Benefits of sign language

Recently, we met a physical therapist, who was delighted to get one of our “courtesy” cards for the signing English website. She was an intern and noticed a lot of different patients struggle not only with health issues but the ability to communicate as well. She listed a few physical limitations that may require the use of an alternative way of communicating. Below is the summation of our conversation.
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sign language helps individuals rather children or adults with special needs or disabilities
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sign language is not just for the deaf and hard of hearing (HoH) but often those who struggle with other issues of communicating, for one reason or another (this list below is far from complete):
individuals with unique understanding, comprehension, and articulation (responding)
neurological disorders; multiple sclerosis (MS); brain trauma; Parkinson’s
severe temporomandibular joint (TMJ) issues (jaw); dental trauma; or
accident causing jaw issues
partial complex seizures and epilepsy
anaphylaxis (allergic reactions that make the throat swell rather mild or severe)
special need individuals; down syndrome; autism, etc.
visual learners
individuals who have trouble with speech due to anxiety
dry mouth from medications
permanent language problems, aphasia
severe fatigued
migraine
bell’s palsy
muscles used for speech are weak: aphonia or dysphonia
vocal cord damage
etc.
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sign language as a visual language improves:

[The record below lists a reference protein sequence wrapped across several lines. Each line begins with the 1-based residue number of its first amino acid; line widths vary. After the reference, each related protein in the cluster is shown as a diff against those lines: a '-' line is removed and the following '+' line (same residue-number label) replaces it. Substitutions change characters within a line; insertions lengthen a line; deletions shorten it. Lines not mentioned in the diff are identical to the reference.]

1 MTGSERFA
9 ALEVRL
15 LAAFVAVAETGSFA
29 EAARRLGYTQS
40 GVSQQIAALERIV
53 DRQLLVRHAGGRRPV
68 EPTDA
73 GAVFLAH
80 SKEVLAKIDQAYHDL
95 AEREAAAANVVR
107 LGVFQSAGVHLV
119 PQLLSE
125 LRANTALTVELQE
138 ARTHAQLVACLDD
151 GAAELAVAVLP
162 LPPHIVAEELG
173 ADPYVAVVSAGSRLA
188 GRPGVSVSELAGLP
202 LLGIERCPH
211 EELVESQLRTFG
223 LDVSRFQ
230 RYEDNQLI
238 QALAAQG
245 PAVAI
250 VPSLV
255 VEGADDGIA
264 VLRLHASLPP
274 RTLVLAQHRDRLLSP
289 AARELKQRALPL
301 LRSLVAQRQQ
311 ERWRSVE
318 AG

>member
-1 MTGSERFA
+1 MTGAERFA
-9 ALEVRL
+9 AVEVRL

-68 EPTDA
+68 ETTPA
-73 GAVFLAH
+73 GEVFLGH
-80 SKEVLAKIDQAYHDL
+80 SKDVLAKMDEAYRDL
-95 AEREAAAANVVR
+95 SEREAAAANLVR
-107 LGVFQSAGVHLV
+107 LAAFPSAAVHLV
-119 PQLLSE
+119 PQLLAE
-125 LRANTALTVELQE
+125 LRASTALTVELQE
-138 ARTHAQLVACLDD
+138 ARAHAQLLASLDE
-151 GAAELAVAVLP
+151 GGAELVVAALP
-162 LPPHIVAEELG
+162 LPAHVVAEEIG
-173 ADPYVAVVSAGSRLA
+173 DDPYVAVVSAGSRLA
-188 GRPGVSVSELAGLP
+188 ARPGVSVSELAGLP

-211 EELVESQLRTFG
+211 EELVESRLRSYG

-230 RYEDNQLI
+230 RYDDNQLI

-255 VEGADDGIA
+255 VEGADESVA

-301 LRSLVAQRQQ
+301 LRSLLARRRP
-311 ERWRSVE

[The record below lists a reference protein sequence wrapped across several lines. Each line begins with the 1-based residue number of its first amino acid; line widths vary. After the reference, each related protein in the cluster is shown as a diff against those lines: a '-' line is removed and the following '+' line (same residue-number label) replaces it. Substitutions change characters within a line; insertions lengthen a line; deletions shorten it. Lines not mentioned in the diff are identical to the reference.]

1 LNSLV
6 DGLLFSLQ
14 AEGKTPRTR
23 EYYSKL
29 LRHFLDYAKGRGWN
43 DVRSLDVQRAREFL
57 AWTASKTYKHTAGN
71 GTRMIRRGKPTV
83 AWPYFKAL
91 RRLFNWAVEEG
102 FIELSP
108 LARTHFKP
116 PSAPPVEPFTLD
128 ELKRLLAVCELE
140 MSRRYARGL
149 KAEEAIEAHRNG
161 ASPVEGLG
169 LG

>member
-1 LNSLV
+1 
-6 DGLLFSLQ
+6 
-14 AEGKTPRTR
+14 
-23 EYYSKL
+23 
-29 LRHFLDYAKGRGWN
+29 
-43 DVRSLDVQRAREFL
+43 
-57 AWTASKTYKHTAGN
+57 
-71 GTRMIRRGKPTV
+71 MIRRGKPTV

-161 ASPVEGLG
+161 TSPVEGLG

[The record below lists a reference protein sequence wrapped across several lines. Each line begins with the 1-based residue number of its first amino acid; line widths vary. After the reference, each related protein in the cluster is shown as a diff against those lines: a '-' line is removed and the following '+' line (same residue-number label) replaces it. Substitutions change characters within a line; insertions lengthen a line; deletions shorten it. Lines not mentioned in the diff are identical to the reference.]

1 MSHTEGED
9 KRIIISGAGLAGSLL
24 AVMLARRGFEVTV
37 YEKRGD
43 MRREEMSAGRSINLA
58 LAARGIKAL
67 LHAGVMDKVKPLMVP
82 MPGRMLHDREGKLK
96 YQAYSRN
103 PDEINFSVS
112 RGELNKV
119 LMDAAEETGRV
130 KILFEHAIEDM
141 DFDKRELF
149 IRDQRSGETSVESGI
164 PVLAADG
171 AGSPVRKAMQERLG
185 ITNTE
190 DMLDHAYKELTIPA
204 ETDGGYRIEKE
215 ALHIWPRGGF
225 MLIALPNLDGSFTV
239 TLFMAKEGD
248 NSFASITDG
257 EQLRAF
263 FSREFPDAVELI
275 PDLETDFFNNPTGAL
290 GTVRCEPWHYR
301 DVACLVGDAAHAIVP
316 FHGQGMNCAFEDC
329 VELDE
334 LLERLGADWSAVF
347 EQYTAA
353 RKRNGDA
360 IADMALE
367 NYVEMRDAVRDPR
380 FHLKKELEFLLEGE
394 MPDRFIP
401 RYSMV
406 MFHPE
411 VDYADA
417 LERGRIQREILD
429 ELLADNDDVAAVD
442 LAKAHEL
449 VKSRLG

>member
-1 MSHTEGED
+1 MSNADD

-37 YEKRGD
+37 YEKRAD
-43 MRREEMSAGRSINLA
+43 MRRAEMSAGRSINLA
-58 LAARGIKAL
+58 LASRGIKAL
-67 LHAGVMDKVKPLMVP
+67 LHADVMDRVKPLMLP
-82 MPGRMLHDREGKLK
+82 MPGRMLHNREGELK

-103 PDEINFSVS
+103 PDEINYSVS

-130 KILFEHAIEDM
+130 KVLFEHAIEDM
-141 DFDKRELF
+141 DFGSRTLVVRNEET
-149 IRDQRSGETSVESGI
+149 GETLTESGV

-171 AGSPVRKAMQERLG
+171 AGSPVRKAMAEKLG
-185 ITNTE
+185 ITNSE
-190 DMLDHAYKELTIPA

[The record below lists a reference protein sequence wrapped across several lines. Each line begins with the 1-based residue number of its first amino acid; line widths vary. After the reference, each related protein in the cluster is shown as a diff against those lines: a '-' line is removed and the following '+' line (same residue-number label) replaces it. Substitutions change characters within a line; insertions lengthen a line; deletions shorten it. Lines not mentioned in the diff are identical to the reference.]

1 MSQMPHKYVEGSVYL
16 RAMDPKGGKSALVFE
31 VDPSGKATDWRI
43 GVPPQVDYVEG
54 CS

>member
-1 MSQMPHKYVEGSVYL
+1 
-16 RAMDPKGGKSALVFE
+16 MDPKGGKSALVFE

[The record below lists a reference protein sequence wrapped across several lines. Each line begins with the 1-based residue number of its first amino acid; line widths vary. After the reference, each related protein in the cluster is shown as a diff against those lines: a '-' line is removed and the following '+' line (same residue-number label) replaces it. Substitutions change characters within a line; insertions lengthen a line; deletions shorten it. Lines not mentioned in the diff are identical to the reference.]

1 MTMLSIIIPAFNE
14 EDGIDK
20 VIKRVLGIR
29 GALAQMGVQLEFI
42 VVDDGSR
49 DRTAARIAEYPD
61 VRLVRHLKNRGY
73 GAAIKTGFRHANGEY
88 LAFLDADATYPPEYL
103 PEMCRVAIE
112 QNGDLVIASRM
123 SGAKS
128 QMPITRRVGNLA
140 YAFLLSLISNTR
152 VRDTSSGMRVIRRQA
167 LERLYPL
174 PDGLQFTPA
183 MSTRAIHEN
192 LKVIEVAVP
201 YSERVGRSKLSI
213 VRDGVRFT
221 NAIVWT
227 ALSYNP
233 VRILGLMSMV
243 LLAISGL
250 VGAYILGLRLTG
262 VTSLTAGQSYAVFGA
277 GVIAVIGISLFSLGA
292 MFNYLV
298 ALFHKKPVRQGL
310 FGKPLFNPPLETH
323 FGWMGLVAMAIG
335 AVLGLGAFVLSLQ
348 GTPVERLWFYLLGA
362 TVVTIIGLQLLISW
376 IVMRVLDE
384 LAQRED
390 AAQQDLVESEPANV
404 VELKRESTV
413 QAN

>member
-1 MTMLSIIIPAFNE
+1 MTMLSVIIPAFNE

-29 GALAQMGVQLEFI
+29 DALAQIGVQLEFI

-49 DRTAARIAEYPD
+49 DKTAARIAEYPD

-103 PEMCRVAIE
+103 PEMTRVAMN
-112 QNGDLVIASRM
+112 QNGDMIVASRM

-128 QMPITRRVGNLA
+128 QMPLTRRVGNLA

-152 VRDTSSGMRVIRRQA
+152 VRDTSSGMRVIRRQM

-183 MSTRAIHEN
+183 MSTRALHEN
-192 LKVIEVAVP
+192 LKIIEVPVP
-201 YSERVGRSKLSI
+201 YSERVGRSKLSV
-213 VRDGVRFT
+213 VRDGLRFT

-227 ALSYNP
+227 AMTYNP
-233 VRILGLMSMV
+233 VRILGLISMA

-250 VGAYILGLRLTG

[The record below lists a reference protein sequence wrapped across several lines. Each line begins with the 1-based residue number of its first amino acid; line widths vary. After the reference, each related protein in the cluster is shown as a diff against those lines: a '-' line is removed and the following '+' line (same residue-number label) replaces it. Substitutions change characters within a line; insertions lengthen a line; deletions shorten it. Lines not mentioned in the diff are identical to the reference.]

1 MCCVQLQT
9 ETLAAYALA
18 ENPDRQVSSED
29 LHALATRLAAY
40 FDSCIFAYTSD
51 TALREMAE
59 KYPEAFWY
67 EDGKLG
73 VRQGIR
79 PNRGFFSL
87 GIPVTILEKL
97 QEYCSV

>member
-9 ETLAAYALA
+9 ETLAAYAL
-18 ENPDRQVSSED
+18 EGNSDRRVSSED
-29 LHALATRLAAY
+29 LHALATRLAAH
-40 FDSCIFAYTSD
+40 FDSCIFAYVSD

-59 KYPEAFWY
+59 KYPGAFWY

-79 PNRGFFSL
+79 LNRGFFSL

speech
motor skills
brain function – motivates and develops the speech center
promotes early word recognition
promotes intellectual development earlier
promotes retention of information earlier
reduces frustration in the struggle to communicate
breaks down barriers in communication
sense of accomplishment
speaking with your mouth full (my daughter added this one)
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Babies can often do sign language before they get verbal skills mastered, so it is never to early or to late to start with babies

Adults with brain injury from an accident or war injuries also master sign language before they can master speech.
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Personally I never connected the need for sign language with the TMJ that I struggle with but more with the hard of hearing and the mild anaphylaxis, so maybe you know someone who is struggling to communicate and could use a hand learning sign language and you can help them, just like my daughter is learning with me.

Mrs. J.